Schwannomas are one of the most common posterior fossa brain tumours and the most common spinal tumour. They stem from schwann cells, which are the cells that surround nerves and are critical in nerve function. Schwannomas commonly affect one of the cranial nerves — typically the acoustic/vestibular nerve (associated with hearing), as well as nerves leaving the spinal cord towards various sites in the body. While schwannomas are benign tumors, often they can cause debilitating symptoms depending on their location and size. Schwannomas can cause significant long-lasting neurological deficits due to a compromising of the nerve they arise from or a compression of the brain and spinal cord structures they compress. In rare cases, there can be swelling of the brain or death depending on the location of the tumours. Schwannomas can occur either sporadically or in the context of a genetic predisposition called Neurofibromatosis.
The team performed a comprehensive and integrative multi-platform molecular analysis of brain and spinal schwannomas, describing new mutations in genes that are associated with the development of schwannomas. Principal Investigator Dr. Gelareh Zadeh says that this work has identified new molecular alterations as drivers of schwannoma growth that have not previously been known and notes that the most exciting aspect of the study is that the results can change the course of treatment for some schwannomas. Dr. Zadeh, a Neurosurgeon at Toronto Western Hospital at UHN, holds the Wilkins Family Chair in Brain Tumour Research, is a Scientist, at the MacFeeters-Hamilton Neuro-oncology Program at Princess Margaret Cancer Centre and is the Head of Surgical Oncology at UHN. She is an Associate Professor in the Department of Surgery at the University of Toronto.
“Our work underlines the value of translational science carried out best through an international team approach,” says Dr. Zadeh. “We analyzed clinical samples using state-of-the-art molecular techniques in collaboration with expertise within UHN and internationally to establish fusion breakpoints, mutations, and targeted molecular sequencing of tumour samples. The combined effort from these investigators has allowed them to create the possibility that patients with schwannomas can benefit from a personalized approach to their tumour when treatment options are being considered. I must recognize Sameer Agnihotri, who is the first author on this elegant paper describing all of the work necessary to achieve this result, and Dr. Kenneth Aldape, who has been instrumental in guiding the focus of the project.”
The team profiled 125 clinically annotated schwannoma tumour samples and, using molecular testing, was able to identify subsets of tumours. One subset in particular showed a novel gene fusion (abnormal joining of 2 genes together). The two genes, called HTRA1 and SH3PXD2A, are physically separated in normal cells, but in a subset of schwannoma tumors, show a rearrangement, whereby a portion of one gene is joined to a portion of the other, creating a fusion gene. The authors demonstrate that the fusion gene has cellular functions consistent with the promotion of tumour development, suggesting that it functions as a “driver” of tumorigenesis. Since the fusion is unique to tumor cells, it represents an ideal candidate for therapeutic targeting, since abolishing its function would represent a tumour-specific approach that would spare normal cells in the body. The fusion occurs in the same site future work by the investigators will focus on targeting this abnormal fusion gene for diagnostic and therapeutic development.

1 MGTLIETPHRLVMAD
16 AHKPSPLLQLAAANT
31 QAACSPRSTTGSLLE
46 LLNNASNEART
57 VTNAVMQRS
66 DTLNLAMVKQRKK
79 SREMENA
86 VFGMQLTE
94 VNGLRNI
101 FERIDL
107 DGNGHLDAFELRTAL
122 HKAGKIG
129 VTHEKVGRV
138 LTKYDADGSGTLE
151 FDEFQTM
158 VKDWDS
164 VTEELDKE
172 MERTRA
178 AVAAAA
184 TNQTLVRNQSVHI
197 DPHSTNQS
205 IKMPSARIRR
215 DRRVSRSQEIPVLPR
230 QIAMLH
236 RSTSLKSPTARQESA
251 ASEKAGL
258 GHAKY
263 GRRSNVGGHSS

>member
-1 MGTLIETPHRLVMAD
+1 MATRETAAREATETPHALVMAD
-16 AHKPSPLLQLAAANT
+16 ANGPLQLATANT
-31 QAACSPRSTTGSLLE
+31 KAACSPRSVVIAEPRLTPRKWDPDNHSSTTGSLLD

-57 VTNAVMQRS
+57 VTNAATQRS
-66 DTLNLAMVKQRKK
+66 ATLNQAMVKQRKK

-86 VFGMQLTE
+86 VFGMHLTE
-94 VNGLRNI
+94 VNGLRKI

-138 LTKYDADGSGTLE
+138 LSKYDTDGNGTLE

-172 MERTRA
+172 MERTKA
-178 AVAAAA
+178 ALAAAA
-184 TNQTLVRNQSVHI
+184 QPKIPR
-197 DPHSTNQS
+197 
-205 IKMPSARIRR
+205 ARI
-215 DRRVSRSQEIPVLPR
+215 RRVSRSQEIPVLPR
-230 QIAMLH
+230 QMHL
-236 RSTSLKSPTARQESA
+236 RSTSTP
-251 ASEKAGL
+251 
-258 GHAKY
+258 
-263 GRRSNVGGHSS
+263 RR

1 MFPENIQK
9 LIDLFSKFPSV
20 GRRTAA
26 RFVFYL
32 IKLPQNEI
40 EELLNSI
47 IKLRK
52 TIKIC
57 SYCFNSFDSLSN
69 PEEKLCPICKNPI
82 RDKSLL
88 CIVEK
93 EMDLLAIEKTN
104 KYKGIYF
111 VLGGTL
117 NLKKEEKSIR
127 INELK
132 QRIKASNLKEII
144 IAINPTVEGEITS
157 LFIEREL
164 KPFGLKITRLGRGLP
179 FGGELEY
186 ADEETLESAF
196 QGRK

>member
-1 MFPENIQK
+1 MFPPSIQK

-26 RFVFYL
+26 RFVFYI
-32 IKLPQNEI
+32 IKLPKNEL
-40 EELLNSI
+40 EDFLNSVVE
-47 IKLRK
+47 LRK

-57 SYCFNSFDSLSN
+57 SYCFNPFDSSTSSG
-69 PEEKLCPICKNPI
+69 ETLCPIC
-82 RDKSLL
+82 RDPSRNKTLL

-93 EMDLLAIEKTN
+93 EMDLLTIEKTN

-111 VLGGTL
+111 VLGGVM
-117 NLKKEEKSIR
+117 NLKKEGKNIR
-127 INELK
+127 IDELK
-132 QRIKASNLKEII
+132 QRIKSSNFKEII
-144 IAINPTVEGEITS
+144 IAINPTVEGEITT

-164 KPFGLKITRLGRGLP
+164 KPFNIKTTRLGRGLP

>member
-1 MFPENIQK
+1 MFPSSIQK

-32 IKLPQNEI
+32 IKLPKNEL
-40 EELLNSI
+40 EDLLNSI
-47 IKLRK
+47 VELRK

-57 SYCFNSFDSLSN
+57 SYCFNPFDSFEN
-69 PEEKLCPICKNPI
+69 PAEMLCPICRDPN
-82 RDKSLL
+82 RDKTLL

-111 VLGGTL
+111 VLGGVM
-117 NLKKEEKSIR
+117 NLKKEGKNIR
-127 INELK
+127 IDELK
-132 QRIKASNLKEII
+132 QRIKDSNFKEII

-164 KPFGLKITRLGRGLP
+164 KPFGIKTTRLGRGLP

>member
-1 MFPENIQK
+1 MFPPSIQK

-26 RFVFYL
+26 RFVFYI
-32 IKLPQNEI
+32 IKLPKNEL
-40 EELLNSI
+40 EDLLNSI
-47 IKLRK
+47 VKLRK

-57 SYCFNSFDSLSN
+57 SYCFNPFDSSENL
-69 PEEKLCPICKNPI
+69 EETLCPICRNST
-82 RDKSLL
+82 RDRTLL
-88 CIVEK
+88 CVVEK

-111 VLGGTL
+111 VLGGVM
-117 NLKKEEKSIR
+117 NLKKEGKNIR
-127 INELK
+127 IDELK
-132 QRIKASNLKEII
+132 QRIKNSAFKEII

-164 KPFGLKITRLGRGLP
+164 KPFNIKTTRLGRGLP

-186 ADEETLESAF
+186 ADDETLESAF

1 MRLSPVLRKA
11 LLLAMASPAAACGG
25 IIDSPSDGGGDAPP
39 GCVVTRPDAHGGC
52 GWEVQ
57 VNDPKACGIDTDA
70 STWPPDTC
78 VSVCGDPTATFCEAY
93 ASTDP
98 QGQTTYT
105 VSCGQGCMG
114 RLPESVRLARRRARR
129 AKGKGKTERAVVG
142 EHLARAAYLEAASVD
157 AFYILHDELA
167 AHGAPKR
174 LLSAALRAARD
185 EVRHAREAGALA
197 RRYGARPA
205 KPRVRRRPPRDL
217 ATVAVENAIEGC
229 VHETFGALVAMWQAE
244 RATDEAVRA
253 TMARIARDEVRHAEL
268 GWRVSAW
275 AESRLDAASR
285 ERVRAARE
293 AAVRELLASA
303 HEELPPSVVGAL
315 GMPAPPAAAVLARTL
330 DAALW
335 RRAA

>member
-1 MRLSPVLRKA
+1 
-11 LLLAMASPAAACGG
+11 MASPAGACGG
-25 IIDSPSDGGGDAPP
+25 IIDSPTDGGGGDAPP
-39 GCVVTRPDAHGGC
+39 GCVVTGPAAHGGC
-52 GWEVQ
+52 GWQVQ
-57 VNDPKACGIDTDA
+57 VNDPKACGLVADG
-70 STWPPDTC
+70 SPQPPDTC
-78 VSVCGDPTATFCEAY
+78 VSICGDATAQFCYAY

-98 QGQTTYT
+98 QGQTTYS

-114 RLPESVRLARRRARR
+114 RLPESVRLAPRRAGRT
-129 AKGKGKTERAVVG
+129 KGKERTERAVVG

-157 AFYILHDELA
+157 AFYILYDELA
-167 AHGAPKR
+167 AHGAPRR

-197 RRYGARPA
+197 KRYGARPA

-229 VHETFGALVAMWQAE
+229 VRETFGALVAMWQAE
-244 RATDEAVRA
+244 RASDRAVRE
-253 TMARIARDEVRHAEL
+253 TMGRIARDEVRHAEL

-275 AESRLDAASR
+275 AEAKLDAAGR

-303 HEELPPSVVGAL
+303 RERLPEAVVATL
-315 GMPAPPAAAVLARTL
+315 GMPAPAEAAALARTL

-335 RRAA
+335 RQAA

“Personalized medicine describes an approach that requires the understanding of a patient’s tumour cell structure,” says Dr. Aldape, the paper’s co-Senior Author. “This work demonstrates that a molecular understanding of tumours such as schwannomas will redefine the existing understanding and approaches toward the diagnosis and classification of these tumours. With this knowledge we can move on to develop individual treatment approaches to the various genetic mutations, in particular the fusion proteins.” Dr Aldape is a molecular neuro-pathologist, Senior Scientist and Director of MacFeeters-Hamilton Neuro-oncology Program at Princess Margaret Cancer Centre.
Dr. Sameer Agnihotri, first author of the study, highlights the importance of the fusion protein through a series of elegant studies that demonstrate how the fusion promotes the development of schwannomas via its effect on cell proliferation and cell invasion. He notes that “our work demonstrates that tumours are dependent on this fusion protein, making it an ideal therapeutic target for a subset of patients with treatment-refractory schwannoma.” Dr. Agnihotri is a Scientific Associate in the MacFeeters-Hamilton Neuro-oncology Program.